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When I was an avid gamer I used to purchase X BOX Live Arcade games constantly just to clock up gamer score and achievement points. When X BOX first came out there wasn't really much choice on the live arcade games so I think I eventually ended up purchasing them all. This was one I purchased quite early as I liked the sound of the game.
The game itself is really simple - you basically start as a small fish and have to engage fish smaller than you to eat them. The fun part is as you eat more fish your fish grows so you can start to eat bigger fish and eventually consume things like sharks and whales! The game is situated on one screen and you use the control buttons to move around moving into smaller fish to consume them. The game can be purchased for 400 Micro$oft points.
I played a similar game before on new grounds so when I read the description of this on XBOX Live I snapped it up straight away and its definitley worth it. It will kill a few hours of any bodies time without even realising it.
It can become quite addictive eating the smaller fish and watching yours grow it has a child like arcade addictive twinge to it. Its the sort of game you can imagine in an arcade years ago that you would slot coins in to play. It has a really nice arcade feel to it.
Feeding Frenzy has a varied array of achievements.. There are ones that are endurance based which would take hours to gain like playing the game for 10 hours! Then there are ones you can gain by playing through the game like eating X amount of fish.
If you are an achievement whore then this is not really a game to get an easy 100% achievments on but you can easily clock up 50 - 100 gamer points and have some fun! I'd say the game is well suited for children due to its simplicity. This game is not to bad for a few hours but after that it can get a bit tedious and repetetive.
Status: New - "Feeding Frenzy" - Booker nominee Will Self's dazzling collection of ... more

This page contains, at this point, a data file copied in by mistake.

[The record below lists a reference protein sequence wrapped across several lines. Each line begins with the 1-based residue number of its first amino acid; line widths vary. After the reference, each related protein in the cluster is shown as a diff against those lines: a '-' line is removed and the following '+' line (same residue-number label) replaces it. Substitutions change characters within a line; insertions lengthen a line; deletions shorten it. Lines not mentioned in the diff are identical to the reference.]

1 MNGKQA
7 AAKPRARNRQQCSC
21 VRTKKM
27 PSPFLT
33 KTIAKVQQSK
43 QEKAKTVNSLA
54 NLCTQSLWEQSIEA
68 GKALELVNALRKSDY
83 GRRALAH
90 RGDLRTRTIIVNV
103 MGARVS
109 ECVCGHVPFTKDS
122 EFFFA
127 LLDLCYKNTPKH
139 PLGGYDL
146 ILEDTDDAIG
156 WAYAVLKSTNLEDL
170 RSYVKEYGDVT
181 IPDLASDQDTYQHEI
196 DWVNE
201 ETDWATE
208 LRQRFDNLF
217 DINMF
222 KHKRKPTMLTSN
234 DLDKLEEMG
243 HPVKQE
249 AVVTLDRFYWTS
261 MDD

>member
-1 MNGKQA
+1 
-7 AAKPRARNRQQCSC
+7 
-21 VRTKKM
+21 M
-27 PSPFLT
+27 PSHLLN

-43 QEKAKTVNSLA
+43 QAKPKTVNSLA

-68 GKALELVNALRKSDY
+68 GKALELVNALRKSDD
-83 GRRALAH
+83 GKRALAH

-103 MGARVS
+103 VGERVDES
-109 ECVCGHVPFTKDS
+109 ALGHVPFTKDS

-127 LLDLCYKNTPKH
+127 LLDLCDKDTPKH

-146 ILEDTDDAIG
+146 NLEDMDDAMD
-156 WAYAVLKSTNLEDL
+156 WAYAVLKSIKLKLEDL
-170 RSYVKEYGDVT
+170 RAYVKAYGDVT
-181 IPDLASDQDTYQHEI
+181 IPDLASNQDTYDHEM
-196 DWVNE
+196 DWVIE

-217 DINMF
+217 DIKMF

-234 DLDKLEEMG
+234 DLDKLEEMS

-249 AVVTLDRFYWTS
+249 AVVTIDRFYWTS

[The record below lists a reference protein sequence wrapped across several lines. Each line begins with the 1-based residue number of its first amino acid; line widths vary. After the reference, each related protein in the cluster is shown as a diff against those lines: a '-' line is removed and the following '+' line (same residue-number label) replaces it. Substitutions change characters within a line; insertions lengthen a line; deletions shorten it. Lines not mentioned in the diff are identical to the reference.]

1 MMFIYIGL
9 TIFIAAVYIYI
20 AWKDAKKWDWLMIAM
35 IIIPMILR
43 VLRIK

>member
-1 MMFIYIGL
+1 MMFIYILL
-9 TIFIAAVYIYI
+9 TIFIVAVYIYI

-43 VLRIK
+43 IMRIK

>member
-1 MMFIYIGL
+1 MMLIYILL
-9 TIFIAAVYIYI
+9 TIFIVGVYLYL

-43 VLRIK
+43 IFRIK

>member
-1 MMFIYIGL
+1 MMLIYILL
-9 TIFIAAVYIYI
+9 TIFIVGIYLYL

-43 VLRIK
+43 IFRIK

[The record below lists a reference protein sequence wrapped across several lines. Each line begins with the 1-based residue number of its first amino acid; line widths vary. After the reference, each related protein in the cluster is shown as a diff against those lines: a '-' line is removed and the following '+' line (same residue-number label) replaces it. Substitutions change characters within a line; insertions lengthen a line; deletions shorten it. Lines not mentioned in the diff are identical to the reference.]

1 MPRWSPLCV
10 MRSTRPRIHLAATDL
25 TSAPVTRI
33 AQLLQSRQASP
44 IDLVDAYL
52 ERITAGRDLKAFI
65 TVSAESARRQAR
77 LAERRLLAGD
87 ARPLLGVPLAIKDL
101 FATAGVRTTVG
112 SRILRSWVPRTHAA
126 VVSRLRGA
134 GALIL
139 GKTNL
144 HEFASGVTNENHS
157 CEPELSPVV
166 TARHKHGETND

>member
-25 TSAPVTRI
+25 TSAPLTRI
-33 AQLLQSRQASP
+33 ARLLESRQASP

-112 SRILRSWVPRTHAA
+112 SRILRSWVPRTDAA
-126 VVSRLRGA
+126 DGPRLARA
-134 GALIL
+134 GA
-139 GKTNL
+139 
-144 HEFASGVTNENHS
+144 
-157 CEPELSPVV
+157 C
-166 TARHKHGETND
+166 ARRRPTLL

journalism and writing. "Self often writes non-fiction as though it were fiction, topping off what we know as reality with the cream of his surreality". ("Guardian"). During the turbulent years of 1995-2000, Will Self surfed the great wave of olive oil which nearly swept British metropolitan culture away, and produced a series of restaurant reviews for "The Observer", whose coruscating criticality led to a cabal of restaurateurs plotting his contract killing. In essays to accompany the work of admired artists such as Marc Quinn, feature articles on rock music and remote places, reviews of cultural phenomena as diverse as voyeuristic television and the Queen Mother, Will Self has produced what can only be described as a cachinnating cacophony of wilful provocation. From the Booker-shortlisted author of "Umbrella", this virtuoso collection, which also includes interviews and musings on Salman Rushdie, Hunter S. Thompson as well as a quasi-autobiography of the author's relationship with London, will be adored by fans of Will Self's fiction and nonfiction. Will Self is the author of nine novels including "Cock and Bull"; "My Idea of Fun"; "Great Apes"; "How the Dead Live"; "Dorian, an Imitation"; "The Book of Dave"; "The Butt"; "Walking to Hollywood" and "Umbrella", which was shortlisted for the Man Booker Prize. He has written five collections of shorter fiction and three novellas: "The Quantity Theory of Insanity"; "Grey Area"; "License to Hug"; "The Sweet Smell of Psychosis"; "Design Faults in the Volvo 760 Turbo"; "Tough, Tough Toys for Tough, Tough Boys"; "Dr. Mukti and Other Tales of Woe" and "Liver: A Fictional Organ with a Surface Anatomy of Four Lobes". Self has also compiled a number of nonfiction works, including "The Undivided Self: Selected Stories"; "Junk Mail"; "Perfidious Man"; "Sore Sites"; "Feeding Frenzy"; "Psychogeography"; "Psycho Too" and "The Unbearable Lightness of Being a Prawn